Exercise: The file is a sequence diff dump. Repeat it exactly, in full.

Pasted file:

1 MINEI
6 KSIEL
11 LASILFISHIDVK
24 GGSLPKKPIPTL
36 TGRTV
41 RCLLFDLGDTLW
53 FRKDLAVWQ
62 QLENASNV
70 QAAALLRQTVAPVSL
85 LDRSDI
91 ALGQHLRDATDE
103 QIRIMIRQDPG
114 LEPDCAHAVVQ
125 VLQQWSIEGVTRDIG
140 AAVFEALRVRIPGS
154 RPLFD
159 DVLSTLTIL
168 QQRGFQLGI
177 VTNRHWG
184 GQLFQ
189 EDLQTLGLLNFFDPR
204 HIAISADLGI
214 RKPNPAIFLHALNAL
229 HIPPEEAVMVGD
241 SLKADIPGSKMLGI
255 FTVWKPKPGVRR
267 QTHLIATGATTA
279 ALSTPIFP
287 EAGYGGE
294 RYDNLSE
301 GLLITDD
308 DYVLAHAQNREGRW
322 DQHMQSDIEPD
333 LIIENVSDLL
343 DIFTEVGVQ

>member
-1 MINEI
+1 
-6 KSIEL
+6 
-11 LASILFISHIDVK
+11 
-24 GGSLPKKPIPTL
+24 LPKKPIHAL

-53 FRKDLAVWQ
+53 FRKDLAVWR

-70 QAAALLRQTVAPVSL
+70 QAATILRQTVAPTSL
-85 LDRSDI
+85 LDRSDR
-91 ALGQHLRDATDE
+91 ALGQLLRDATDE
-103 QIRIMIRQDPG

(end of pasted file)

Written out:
1 MINEI
6 KSIEL
11 LASILFISHIDVK
24 GGSLPKKPIPTL
36 TGRTV
41 RCLLFDLGDTLW
53 FRKDLAVWQ
62 QLENASNV
70 QAAALLRQTVAPVSL
85 LDRSDI
91 ALGQHLRDATDE
103 QIRIMIRQDPG
114 LEPDCAHAVVQ
125 VLQQWSIEGVTRDIG
140 AAVFEALRVRIPGS
154 RPLFD
159 DVLSTLTIL
168 QQRGFQLGI
177 VTNRHWG
184 GQLFQ
189 EDLQTLGLLNFFDPR
204 HIAISADLGI
214 RKPNPAIFLHALNAL
229 HIPPEEAVMVGD
241 SLKADIPGSKMLGI
255 FTVWKPKPGVRR
267 QTHLIATGATTA
279 ALSTPIFP
287 EAGYGGE
294 RYDNLSE
301 GLLITDD
308 DYVLAHAQNREGRW
322 DQHMQSDIEPD
333 LIIENVSDLL
343 DIFTEVGVQ

>member
-1 MINEI
+1 
-6 KSIEL
+6 
-11 LASILFISHIDVK
+11 
-24 GGSLPKKPIPTL
+24 LPKKPIHAL

-53 FRKDLAVWQ
+53 FRKDLAVWR

-70 QAAALLRQTVAPVSL
+70 QAATILRQTVAPTSL
-85 LDRSDI
+85 LDRSDR
-91 ALGQHLRDATDE
+91 ALGQLLRDATDE
-103 QIRIMIRQDPG